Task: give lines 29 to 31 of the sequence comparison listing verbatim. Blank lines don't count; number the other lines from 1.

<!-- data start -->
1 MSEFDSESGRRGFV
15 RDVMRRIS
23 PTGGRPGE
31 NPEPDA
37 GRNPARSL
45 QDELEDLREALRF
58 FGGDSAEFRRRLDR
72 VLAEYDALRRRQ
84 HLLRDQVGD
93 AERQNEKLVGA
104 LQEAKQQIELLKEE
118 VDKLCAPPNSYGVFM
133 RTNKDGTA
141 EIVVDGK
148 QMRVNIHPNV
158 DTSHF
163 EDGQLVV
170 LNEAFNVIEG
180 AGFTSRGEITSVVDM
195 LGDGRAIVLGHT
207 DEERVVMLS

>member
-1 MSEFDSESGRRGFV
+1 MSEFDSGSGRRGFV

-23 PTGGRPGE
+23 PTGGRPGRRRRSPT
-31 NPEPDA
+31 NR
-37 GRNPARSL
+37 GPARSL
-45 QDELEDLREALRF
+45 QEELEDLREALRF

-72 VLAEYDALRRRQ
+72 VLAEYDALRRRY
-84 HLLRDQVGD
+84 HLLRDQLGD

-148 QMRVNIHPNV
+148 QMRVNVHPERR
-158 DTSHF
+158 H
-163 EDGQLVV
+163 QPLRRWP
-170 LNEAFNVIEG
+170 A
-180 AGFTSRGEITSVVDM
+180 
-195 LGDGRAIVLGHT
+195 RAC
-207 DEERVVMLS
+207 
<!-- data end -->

-37 GRNPARSL
+37 GPARSL
-45 QDELEDLREALRF